And Breathe......Relieve the affects of stress in a few minutes with deep breathing
Wednesday 7th August 2019
Most people understand the benefits of training their body, eating well and moving more in the day. Training the mind, however, is very different subject.
Gaining control over your eating habits and exercise habits will do wonders for your mental wellbeing, but we can also train our brain to improve focus, concentration and improve our capacity to handle stress.
Mindfulness and meditation unfortunately has bracketed as something only hippies and yogis do while humming and sitting crossed legs. This has built a stigma that has stuck for a long time. It is, however, essentially a mental workout increasing your capacity to fully focus for longer so that you are able see more and hear more; you will be able to pick up signals in body language, make better decisions and stay at the top of your mental game for much longer in the day.
Mindfulness is a skill; an addition to your artillery and it will allow you to process more information. It has been used through generations to improve mental performance and you should try it to. I would argue that strengthening your brain is even more important than strengthening your body.
A calm mind performs better than a stressed mind every time. This all starts with control.
The breaks you schedule in your day may be as little as a few minutes to relax between meetings. Although this may not seem long it will allow you to take some deep breaths - this simplest way to stimulate your state of rest and digest.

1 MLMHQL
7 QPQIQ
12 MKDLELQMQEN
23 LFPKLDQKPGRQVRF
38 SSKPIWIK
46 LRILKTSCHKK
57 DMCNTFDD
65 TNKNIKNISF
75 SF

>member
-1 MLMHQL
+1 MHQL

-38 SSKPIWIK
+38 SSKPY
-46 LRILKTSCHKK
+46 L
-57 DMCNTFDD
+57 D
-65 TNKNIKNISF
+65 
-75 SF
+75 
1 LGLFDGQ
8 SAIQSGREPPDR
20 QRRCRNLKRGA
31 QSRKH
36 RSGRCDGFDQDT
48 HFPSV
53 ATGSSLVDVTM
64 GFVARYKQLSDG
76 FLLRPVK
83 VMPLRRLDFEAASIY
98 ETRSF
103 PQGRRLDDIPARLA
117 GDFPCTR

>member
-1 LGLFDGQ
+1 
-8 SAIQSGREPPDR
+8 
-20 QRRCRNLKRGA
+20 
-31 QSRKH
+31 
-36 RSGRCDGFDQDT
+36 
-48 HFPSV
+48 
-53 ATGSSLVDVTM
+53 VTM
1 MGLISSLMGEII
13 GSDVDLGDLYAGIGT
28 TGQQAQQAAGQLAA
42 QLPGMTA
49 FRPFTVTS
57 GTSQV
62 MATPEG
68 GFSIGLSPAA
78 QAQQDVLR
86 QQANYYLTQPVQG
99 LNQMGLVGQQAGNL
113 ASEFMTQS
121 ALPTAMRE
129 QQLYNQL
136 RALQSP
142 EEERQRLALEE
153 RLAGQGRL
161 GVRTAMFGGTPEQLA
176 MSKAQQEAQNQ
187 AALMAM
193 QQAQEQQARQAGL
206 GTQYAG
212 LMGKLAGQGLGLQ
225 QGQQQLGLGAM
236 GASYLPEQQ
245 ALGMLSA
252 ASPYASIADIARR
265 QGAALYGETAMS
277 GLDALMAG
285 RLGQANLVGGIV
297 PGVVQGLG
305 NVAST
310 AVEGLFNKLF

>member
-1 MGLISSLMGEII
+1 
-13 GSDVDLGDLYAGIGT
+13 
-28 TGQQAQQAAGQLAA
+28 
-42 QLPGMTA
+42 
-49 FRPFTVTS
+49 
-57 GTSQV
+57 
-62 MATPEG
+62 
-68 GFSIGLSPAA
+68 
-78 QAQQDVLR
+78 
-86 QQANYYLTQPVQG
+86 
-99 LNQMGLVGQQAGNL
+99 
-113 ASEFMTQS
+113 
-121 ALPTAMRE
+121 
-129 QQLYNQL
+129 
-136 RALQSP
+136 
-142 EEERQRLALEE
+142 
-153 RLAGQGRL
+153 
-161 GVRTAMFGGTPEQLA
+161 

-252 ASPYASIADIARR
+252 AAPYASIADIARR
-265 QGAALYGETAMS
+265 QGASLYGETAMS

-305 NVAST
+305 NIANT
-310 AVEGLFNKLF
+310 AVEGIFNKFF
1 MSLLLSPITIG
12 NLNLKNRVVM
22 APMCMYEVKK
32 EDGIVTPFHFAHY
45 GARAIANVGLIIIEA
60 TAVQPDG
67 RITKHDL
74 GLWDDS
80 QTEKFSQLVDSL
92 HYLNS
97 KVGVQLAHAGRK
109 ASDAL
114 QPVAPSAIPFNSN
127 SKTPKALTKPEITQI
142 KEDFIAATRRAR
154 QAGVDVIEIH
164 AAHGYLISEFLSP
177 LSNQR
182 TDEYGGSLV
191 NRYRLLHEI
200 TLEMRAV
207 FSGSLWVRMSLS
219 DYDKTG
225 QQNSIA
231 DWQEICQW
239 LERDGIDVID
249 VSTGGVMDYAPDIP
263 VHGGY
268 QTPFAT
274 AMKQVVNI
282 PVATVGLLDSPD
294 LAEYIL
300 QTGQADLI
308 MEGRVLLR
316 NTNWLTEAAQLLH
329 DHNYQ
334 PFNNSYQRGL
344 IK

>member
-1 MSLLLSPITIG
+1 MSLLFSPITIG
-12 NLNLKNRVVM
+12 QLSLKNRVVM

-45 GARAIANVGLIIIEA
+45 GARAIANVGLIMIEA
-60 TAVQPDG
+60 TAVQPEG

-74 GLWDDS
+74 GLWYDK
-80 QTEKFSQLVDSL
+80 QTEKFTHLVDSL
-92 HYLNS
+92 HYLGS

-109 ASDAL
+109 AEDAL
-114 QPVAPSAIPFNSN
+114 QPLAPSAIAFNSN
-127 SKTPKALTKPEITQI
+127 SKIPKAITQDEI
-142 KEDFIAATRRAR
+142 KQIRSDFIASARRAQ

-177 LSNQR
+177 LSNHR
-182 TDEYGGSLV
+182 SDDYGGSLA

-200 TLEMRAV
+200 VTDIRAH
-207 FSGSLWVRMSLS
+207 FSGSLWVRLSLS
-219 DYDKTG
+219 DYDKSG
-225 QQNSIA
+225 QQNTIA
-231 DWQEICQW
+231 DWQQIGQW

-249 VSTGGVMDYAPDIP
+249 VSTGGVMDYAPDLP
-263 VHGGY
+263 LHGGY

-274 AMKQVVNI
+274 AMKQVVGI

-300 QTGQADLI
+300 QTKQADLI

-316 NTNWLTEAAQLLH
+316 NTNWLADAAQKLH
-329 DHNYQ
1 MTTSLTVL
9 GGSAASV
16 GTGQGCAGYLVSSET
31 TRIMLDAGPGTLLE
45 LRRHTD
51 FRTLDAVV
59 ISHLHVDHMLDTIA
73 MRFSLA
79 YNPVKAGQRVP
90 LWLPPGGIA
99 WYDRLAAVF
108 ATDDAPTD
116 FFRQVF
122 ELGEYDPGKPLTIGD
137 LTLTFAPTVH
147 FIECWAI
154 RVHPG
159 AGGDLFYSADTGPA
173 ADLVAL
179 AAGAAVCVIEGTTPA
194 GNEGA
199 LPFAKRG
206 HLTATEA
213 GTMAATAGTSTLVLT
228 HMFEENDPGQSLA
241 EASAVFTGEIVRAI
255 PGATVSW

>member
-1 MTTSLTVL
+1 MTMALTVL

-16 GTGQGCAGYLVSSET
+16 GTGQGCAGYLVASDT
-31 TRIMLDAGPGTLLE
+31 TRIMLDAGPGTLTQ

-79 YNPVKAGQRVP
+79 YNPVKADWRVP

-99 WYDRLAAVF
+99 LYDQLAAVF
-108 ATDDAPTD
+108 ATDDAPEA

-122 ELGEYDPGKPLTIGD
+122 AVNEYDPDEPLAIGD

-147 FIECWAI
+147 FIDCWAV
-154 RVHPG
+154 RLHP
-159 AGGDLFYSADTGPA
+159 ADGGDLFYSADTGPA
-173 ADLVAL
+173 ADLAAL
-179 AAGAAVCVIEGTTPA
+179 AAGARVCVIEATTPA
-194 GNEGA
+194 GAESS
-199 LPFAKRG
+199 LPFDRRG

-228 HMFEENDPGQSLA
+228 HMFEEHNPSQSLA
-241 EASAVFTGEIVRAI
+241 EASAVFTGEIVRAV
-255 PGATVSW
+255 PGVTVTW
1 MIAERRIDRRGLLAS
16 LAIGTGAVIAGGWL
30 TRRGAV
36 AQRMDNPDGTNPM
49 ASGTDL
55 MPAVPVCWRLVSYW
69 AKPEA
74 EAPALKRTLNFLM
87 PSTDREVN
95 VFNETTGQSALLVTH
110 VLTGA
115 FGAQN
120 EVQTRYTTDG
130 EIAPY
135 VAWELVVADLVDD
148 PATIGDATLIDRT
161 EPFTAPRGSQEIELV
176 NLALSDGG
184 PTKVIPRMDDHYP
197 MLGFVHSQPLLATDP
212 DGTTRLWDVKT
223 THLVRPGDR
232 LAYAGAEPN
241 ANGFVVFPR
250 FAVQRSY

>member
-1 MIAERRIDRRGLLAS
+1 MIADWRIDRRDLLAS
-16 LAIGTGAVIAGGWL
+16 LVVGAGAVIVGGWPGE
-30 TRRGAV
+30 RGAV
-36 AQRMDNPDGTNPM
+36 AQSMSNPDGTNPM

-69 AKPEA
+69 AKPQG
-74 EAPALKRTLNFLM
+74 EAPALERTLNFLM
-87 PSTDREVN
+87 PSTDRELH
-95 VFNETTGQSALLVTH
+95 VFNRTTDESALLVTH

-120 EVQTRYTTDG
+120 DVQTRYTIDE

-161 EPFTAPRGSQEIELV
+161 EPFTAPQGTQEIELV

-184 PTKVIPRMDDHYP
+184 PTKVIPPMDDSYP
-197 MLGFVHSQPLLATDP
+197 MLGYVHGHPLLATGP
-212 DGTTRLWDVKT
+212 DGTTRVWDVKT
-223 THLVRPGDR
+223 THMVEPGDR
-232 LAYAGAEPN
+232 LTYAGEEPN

Deep breathing relieves stress and anxiety due to its physiological effect on the nervous system. Breathing slowly and mindfully prompts the hypothalamus, connected to the pituitary gland in the brain, to send out neuro hormones that inhibit stress-producing hormones and trigger a relaxation response in the body. The parasympathetic nervous system works in conjunction with the sympathetic nervous system, triggering the body to secrete hormones to decrease blood pressure and heart rate, inducing a relaxation response. Breathing deeply and mindfulness helps stimulate the parasympathetic nervous system to trigger this response.
Your diaphragm plays a big role in breathing, increasing the volume of your thorax and so inflating your lungs. This helps you to breathe deeper and longer. Your diaphragm is like any other muscle: if you don't regularly use it, it will become weaker reducing your capacity to consume oxygen. When you practice deep breathing you strengthen your diaphragm, allowing you to oxygenate your blood more efficiently.
Many people do not breathe using their diaphragm properly and this alone will leave them in a heightened state of stress. Breathing deeply is the simplest way to bring you calm; it is a critical tool to better manage stress. Try this: before you go into a challenging situation, take a few deep breaths to fill your lungs with oxygen. You'll feel the benefit straight away: you will be calmer and your blood will be more oxygenated, so you will be mentally sharper, and better prepared. Shallow breathing, however, will ignite your fight or flight response, leaving you feeling anxious.
A simple technique for deep breathing is to take five to 10 really deep breaths into your diaphragm. Place your hand on your belly then breathe deeply in through your nose for four seconds, letting your belly expand and ribs separate, holding the breath for one second. Then slowly breathe out through pursed lips - as if you were blowing a whistle - over an eight second duration until your have no more air in your lungs, and your rib cage has pulled towards your belly button.
It is important to breathe in through your nose, as it takes longer to fill your diaphragm so your lungs are able to extract more oxygen with each inhalation.
Taking moments of mental recovery throughout your day is essential for your focus, health, and happiness. Deep breathing can be your secret weapon to better manage